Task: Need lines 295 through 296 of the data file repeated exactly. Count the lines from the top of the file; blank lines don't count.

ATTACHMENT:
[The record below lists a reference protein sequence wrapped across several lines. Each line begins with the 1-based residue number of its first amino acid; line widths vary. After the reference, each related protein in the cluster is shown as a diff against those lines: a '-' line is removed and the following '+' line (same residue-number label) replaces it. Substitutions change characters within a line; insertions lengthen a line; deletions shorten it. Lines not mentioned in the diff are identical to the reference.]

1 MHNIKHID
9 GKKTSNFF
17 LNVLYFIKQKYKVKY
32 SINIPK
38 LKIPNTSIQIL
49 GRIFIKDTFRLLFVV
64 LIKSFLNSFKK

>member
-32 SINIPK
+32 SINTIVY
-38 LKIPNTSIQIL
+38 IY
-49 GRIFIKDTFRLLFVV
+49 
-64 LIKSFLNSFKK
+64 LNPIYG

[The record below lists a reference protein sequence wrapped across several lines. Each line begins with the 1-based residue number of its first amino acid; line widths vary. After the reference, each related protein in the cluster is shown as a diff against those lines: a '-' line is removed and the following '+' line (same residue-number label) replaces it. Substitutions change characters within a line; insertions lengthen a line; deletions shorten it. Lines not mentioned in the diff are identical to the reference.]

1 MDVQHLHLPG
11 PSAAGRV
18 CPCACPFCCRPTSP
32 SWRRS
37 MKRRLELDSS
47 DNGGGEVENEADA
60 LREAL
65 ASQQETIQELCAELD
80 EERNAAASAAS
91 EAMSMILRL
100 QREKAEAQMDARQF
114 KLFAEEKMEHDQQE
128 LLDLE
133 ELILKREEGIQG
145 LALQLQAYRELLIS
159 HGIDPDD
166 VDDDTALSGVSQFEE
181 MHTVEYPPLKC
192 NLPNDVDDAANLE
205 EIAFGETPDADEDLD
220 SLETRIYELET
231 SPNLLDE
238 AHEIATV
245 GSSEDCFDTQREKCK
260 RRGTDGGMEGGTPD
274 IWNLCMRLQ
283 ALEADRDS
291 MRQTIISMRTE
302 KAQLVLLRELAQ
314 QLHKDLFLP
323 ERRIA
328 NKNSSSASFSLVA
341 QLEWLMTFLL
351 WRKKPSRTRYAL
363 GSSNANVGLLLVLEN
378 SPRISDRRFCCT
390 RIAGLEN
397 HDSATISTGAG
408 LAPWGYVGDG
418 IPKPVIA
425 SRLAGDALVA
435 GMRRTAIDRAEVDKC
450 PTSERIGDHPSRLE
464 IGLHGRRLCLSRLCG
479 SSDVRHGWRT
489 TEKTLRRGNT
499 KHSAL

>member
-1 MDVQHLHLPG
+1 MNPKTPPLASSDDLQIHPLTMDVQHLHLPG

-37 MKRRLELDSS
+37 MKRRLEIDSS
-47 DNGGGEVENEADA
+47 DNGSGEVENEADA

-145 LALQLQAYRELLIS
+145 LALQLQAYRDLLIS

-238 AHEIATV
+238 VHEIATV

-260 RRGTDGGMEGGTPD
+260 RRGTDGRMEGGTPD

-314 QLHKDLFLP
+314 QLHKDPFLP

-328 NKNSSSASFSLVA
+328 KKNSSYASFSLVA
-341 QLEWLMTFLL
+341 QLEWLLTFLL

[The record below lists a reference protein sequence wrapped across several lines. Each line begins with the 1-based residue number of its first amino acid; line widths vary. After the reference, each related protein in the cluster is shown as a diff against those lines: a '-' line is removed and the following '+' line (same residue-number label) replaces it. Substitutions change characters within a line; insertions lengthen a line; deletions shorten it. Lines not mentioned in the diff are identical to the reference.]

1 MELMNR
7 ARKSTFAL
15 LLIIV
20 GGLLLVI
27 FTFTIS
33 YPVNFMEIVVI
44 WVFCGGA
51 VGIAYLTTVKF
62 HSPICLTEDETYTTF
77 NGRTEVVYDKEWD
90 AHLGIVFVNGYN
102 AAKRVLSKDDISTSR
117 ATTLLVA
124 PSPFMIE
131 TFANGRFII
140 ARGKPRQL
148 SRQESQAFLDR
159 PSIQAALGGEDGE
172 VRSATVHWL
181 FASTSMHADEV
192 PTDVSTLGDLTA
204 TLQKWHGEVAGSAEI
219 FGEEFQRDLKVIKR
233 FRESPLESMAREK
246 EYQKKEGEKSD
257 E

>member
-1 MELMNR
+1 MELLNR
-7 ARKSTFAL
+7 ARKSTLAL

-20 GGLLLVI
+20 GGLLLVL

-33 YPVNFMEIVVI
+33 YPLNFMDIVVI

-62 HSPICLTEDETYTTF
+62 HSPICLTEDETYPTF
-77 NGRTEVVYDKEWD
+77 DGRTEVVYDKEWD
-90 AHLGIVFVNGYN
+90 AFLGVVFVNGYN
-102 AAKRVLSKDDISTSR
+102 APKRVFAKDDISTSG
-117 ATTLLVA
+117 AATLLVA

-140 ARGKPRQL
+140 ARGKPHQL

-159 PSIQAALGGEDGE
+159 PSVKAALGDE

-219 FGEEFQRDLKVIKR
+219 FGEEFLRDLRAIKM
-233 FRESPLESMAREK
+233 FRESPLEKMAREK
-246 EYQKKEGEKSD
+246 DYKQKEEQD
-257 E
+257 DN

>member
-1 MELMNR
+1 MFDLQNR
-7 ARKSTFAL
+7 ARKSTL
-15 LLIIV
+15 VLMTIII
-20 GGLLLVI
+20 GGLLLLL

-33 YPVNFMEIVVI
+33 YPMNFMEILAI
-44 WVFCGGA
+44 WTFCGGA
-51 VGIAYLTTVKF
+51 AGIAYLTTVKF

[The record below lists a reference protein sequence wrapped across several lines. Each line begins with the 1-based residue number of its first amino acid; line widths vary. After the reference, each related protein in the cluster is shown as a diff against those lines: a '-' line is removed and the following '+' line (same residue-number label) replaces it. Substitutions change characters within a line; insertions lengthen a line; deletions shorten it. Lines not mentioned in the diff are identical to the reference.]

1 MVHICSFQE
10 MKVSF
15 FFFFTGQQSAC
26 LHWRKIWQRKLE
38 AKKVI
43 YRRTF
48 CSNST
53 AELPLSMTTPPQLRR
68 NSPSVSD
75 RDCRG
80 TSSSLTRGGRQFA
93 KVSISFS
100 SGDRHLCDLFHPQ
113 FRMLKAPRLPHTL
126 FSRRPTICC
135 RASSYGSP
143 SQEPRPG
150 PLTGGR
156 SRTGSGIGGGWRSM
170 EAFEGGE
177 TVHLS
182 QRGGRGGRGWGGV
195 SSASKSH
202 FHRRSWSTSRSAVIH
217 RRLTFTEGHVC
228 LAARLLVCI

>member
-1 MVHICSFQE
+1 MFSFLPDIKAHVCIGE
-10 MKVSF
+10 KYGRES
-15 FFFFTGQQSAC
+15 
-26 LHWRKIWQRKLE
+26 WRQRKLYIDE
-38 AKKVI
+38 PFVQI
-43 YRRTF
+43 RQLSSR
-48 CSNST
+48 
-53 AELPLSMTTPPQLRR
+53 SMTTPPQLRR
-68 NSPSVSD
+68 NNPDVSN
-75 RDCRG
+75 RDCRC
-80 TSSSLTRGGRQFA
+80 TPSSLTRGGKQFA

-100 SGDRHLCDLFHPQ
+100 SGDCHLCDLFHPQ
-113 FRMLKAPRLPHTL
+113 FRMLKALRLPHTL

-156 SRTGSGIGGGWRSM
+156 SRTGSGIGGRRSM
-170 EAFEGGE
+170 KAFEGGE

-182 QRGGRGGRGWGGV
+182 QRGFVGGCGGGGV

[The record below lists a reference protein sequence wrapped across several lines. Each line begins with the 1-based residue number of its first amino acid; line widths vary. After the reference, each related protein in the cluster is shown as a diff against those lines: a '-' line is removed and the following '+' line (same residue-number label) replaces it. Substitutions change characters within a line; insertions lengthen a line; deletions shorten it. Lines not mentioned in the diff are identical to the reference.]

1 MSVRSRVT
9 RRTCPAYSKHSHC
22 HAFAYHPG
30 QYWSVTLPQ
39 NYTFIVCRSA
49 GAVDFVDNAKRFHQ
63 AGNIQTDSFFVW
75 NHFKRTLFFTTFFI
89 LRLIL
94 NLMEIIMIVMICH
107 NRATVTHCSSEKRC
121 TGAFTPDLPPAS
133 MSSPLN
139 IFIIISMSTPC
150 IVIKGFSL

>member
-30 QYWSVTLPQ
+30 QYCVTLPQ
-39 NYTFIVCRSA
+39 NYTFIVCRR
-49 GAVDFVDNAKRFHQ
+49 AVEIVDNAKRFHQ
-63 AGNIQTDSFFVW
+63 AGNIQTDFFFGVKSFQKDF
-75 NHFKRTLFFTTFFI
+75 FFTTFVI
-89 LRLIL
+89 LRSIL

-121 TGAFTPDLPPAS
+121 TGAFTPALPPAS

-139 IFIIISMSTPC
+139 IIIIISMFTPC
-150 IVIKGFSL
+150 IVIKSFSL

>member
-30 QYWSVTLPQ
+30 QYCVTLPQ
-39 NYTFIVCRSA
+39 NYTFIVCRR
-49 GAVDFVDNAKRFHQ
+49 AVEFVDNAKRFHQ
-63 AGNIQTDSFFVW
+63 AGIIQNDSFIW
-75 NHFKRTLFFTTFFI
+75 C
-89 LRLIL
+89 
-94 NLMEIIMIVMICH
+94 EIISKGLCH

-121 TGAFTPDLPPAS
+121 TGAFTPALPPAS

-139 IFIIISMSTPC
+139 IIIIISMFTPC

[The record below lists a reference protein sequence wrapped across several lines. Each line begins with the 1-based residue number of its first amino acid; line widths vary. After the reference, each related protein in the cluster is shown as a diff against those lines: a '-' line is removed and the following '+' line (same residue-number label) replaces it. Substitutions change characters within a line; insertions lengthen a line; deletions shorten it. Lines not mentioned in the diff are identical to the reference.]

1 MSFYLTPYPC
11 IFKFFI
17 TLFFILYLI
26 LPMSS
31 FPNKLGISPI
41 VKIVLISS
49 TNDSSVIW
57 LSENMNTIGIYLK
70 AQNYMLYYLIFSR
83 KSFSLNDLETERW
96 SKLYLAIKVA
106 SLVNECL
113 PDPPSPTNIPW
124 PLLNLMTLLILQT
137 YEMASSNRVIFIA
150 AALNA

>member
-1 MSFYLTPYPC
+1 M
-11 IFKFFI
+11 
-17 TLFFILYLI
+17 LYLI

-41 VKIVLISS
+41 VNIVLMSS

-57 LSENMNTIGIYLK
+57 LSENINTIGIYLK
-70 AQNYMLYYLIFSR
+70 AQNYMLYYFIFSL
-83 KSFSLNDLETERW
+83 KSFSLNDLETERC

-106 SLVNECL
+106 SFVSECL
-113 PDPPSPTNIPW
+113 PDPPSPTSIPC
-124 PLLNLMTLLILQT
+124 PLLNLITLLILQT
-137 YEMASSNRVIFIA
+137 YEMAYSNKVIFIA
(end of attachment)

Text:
+17 LYLI

-41 VKIVLISS